For the past year, students and faculty at the School of Engineering of Guaratinguetá (FEG) of São Paulo State University, in Brazil, have been busy creating a cycle of sustainability on their campus.
Through the FEG-Sustentável project, the team has installed a photovoltaic solar energy generation system, made outdoor campus lighting more efficient, built a recycling center, and designed a prototype rainwater-harvesting machine. (Sustentável means sustainable in Portuguese.)
IEEE Member Thiago Matheus Martins de Moraes, who founded FEG-Sustentável and is its director, is pursuing a master's degree in management and sustainability at the university. The core team includes a doctoral student studying medical science, an electrical engineering grad student, and two EE undergrads. An additional 10 undergrads and 80 volunteers, including faculty members, lend a hand when they can. They have helped with tasks such as installing solar panels and developing the recycling center.
One of the project's first steps was to install 18 photovoltaic panels on the campus to generate solar energy. The university used to get all its electricity from the national power grid. In Brazil, with each kilowatt hour consumed from the grid, more than 83 grams of carbon dioxide are emitted into the atmosphere. Solar energy does not generate greenhouse gases and reduces the emission of CO2 into the air.
“The university used to spend about US $20,000 a month on electricity," Martins de Moraes says. “But with solar energy panels and our energy-efficiency plan, we estimated that we could reduce that amount by 30 percent."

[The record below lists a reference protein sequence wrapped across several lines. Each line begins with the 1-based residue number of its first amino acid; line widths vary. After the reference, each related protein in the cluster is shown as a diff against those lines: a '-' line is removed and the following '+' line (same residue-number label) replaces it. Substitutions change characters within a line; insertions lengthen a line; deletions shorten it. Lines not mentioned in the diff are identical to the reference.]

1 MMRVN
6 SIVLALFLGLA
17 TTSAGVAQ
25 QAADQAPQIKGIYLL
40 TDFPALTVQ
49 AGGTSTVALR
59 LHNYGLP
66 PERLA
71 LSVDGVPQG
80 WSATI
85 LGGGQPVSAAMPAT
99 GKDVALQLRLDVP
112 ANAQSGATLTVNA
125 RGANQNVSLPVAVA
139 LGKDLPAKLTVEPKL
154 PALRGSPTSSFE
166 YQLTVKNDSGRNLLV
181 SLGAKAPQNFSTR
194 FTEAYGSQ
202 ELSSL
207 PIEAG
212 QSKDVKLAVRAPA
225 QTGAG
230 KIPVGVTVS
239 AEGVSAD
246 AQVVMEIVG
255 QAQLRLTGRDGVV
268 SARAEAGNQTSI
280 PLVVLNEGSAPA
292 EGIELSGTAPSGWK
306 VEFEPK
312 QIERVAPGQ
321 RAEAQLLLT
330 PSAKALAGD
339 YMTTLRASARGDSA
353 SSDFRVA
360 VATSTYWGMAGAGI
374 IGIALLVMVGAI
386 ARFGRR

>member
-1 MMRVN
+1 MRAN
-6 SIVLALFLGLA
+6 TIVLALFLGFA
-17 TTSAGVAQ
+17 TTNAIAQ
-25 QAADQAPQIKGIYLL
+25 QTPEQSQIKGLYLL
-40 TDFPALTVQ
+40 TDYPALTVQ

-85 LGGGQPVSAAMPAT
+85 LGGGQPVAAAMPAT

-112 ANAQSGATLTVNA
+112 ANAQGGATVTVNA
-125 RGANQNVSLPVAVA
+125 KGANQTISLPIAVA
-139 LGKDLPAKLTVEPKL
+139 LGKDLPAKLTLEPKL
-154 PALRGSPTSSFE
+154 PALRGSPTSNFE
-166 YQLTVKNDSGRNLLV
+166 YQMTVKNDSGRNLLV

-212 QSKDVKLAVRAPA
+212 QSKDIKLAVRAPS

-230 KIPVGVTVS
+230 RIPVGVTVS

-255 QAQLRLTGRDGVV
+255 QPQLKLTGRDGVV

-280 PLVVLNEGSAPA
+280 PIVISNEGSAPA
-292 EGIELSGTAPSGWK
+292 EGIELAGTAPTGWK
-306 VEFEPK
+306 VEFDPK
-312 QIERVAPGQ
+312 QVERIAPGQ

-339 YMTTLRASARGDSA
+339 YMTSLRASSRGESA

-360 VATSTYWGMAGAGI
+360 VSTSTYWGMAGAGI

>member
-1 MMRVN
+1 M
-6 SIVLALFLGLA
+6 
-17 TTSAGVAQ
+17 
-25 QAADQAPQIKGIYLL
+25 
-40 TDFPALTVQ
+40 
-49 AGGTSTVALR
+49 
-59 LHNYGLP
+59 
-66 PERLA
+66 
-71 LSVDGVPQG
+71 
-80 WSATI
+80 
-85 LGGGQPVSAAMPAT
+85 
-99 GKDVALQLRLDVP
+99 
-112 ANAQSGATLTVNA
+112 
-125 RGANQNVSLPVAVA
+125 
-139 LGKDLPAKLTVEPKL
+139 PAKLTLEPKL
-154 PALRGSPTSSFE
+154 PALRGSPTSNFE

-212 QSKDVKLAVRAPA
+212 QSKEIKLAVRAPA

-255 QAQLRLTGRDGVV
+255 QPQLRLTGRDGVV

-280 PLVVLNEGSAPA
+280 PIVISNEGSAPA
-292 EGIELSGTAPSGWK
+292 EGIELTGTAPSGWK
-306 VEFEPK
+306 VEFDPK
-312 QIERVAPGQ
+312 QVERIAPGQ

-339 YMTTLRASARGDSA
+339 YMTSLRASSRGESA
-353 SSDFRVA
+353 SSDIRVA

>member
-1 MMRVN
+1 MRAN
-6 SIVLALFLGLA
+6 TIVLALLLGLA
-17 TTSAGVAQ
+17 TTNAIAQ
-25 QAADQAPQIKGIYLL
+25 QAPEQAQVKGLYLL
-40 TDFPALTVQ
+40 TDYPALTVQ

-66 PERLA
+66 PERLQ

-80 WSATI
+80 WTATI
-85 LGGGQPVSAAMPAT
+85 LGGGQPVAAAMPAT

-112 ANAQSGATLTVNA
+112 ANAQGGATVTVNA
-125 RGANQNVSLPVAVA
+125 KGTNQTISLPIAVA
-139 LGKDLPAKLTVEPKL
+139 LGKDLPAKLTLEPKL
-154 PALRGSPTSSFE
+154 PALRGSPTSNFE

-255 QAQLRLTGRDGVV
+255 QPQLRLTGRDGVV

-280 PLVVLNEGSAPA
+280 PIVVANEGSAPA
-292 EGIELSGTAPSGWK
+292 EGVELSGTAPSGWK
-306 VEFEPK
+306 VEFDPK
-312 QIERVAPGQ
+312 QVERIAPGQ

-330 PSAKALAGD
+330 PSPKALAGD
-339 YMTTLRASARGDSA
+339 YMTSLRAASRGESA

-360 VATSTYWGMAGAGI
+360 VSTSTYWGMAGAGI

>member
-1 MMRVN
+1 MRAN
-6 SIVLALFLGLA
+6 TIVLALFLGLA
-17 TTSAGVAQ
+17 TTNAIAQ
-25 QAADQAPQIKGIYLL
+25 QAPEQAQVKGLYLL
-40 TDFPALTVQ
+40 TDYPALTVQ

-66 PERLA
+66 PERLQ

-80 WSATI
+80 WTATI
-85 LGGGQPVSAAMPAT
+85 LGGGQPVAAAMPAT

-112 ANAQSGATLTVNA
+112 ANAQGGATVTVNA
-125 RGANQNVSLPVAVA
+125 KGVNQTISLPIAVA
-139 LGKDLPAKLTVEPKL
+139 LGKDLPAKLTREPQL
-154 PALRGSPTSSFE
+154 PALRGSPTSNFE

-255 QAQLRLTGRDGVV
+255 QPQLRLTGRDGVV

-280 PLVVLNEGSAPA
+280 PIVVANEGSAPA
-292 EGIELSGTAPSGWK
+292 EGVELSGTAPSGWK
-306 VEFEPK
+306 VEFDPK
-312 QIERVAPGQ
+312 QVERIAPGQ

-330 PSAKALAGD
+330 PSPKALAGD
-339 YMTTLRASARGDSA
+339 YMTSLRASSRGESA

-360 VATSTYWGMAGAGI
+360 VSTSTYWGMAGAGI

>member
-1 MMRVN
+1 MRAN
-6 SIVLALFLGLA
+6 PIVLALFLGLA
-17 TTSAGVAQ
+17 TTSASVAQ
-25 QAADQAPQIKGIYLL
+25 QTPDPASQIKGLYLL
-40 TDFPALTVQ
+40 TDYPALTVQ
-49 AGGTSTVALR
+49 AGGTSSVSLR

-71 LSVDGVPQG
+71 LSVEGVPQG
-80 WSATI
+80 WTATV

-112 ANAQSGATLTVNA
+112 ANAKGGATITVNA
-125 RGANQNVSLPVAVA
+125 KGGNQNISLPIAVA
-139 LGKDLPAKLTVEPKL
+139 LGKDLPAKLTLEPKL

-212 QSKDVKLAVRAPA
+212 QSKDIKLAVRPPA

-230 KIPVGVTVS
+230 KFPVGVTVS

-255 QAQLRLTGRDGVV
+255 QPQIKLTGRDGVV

The solar panels also help address a problem Brazil has faced: big losses on transmission lines. The losses have been greater than the power generated by the country's largest hydroelectric plant.
The solar energy is fed to the campus's electricity grid through an on-grid sine wave inverter, which converts DC to AC.
The team plans to install eight more solar panels. With 26 photovoltaic panels, the system could generate 1.45 megawatt hours per month, Martins de Moraes estimates.
The solar energy center has been operating for 1,000 hours and has been able to generate 1 MWh of electricity. That's not enough to power the entire campus, but it reduces conventional energy consumption.
Martins de Moraes performs maintenance by replacing a bulb on a street lamp used to illuminate the campus.Photo: Ponto Illuminado Team
The streetlights that illuminate the campus at night were modernized. They not only are more energy efficient now, but the revamped lights also make the campus safer by providing a greater source of lighting.
“I surveyed the campus to see where most of the energy was being expended and found the streetlamps were the biggest culprit," Martins de Moraes says. The old streetlights, which used 250-watt sodium-vapor bulbs, were responsible for about 42 percent of the university's monthly electric bills, he says.
Sodium-vapor bulbs need to be replaced about every two years, and the cost to replace aging or expired components such as reactors, capacitors, and ignitors is expensive. Another concern was the small amount of mercury the bulbs contain—which presents a disposal problem because they can cause health problems if they break. On top of that, because of their low color rendering index, the bulbs made it difficult for students to see at night.